Sunday, September 30, 2007

New Babies

My Canon 40D arrived this week, as did our new baby boy!

I love the 40D, it's a huge upgrade from the 10D (about time). I now have the capacity to shoot far too many frames a second (6.5) for far too long (75 JPEGs). Of course I barely ever use the "motor drive" at all now, I probably won't suddenly have occasion to. But, it will make studio work much less frustrating. I won't be waiting for the camera anymore, I don't think.

For the birth, I put one of my monolights in the bedroom (we birthed at home), with a shoot through umbrella, aimed at about 45 degrees up. Thus most subjects had feathered direct light from the edge of the umbrella and bounced light off the ceiling. It worked pretty well as an unobtrusive, light-everything solution.

Monday, September 17, 2007


We had a Houston Flickr meetup yesterday and we went shooting downtown, along Main Street. This is the Montagu Hotel, an old hotel one block off Main which is scheduled for demolition (along with everything on its block) very soon.

I got to play with my 17-40 f/4 L and it was ideal for shooting this fire escape. I applied a tritone to this in Photoshop CS3 and then added the border effect, which parallels the ladder portion of the fire escape at the bottom. I also like the effect on the top border of the image... the border effect enhances the "into infinity" feel IMO.

I think this is one of my favorite images in a while.

Monday, September 10, 2007


This is one of those images where I was happy with the original but it wasn't saying anything in particular. It would/will make a great stock image, but it wasn't particularly compelling as art.

Then I cropped it and that was an improvement, a simplification, focusing the clear attention on the model, but it was still not what I wanted. Then I made a high contrast tritone, and I was really grabbed by the highlights and contrast in her hair, and decided to mask out everything else.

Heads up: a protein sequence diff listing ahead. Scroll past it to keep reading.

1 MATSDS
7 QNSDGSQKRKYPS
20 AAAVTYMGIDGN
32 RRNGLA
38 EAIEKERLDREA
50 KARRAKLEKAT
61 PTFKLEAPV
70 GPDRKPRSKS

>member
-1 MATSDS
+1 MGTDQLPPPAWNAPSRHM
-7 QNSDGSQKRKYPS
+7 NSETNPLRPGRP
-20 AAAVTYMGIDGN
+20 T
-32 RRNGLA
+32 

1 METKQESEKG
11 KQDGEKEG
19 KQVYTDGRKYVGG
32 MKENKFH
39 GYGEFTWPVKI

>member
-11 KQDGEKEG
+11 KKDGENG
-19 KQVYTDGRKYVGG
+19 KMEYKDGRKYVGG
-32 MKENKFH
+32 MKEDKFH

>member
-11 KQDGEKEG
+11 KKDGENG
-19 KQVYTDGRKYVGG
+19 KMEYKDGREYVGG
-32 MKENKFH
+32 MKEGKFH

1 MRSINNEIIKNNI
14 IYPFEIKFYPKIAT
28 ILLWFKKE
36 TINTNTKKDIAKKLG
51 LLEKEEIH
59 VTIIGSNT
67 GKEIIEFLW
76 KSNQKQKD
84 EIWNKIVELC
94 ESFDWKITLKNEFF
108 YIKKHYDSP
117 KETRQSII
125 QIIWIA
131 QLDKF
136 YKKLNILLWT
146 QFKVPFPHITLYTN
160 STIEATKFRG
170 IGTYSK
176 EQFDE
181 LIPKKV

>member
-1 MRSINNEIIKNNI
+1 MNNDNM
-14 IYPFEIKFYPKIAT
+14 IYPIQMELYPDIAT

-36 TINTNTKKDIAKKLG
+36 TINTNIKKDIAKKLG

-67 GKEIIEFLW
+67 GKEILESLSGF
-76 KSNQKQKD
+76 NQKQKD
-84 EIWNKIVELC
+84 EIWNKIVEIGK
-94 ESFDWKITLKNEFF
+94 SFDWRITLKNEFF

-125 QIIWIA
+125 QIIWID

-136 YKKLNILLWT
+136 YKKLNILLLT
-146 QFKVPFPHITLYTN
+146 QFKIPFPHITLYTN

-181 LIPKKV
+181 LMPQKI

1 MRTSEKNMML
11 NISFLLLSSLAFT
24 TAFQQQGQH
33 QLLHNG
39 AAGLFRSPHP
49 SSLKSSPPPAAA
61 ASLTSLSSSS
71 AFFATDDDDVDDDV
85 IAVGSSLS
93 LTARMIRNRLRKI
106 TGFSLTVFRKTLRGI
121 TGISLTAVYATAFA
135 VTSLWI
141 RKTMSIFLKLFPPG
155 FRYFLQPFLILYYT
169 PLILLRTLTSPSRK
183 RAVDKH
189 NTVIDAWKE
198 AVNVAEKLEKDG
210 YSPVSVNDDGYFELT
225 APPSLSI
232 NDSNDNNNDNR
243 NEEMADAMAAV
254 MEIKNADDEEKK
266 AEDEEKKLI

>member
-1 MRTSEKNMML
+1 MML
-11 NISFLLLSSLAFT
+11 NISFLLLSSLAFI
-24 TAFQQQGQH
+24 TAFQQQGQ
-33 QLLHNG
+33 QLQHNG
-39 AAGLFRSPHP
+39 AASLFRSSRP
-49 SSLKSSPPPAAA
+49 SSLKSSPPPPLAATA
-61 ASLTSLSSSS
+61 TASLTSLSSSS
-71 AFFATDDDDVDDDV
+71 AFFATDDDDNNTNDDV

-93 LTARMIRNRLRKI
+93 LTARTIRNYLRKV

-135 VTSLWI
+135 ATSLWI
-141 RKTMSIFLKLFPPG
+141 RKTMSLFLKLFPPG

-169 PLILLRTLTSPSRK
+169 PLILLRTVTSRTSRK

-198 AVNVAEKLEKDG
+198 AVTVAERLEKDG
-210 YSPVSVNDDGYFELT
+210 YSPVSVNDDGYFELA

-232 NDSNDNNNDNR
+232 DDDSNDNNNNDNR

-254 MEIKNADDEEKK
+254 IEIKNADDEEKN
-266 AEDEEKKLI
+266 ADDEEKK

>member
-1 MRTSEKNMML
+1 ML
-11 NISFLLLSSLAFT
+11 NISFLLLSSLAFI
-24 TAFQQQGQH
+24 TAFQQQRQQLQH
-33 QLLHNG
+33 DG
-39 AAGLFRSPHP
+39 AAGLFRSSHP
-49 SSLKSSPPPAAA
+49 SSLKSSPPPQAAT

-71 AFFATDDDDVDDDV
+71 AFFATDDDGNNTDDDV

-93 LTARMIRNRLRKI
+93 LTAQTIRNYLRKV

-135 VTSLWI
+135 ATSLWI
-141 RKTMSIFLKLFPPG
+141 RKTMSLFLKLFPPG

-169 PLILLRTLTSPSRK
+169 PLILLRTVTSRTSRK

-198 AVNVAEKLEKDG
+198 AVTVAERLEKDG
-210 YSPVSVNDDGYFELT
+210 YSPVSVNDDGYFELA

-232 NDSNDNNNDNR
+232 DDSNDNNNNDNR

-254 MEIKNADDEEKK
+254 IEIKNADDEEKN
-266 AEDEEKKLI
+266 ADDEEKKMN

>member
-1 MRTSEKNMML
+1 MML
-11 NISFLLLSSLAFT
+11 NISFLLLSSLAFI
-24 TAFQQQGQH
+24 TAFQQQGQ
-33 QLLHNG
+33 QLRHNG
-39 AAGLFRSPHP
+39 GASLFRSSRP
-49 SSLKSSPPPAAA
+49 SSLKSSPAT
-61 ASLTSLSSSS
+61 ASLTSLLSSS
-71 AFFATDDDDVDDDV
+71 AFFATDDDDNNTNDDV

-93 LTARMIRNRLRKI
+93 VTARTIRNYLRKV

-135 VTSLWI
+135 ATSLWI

Finally, I put the image on Flickr and didn't like the lack of any framing, so I added a border (I'm into border effects these days, can you tell?).

This was shot with five lights, arranged in sortof an arch around the front of her... the outer two lit the background and filled her sides, the inner two provided accents and shaping on her face, and the middle one was my (new!) ringflash at very low power, for some final fill.

Tower Triptych

For whatever reason, I'm really digging diptychs and triptychs (and series for that matter) these days. There's something interesting to me about multiple views of something, or even the same image, repeated in different ways, as seen here.

This is made up of three different processing approaches to one image, with some interesting border effects. I expect to print this one big and stick it on a wall somewhere.

The left is a saturated color processing, the middle black and white, and the right is a cyan, brown, and black tritone. The three together with the asymetrical border add up to more than any of the individual images, IMO.

The building is the Williams (formerly Transco) tower in Houston.

Friday, September 07, 2007


I really like this shot... it was fun to do something different... I shot this using my strobes as hotlights... i.e. with the modeling lamps only, no strobing. Since the modeling lights can track the strobe's power setting, I can adjust its output (though of the three, two were at full power).

The lamps are 150W quartz bulbs... to camera left, just out of the frame, one lamp is in a medium softbox (full power) and another, at half power, has a 20-degree grid on. To camera right, a silver umbrella with a full power lamp. The lights behind him are the way out-of-focus lights from my dining room chandelier.

The coolest thing here was the exposure... this was shot at f/2.8 on my 70-200 f/2.8 lens at 1/20th of a second, handheld. It's in focus, but not crispy sharp, I think that's a beautiful look.

This was loosely inspired by the recent Lightsource interview with Mark Robert Halper.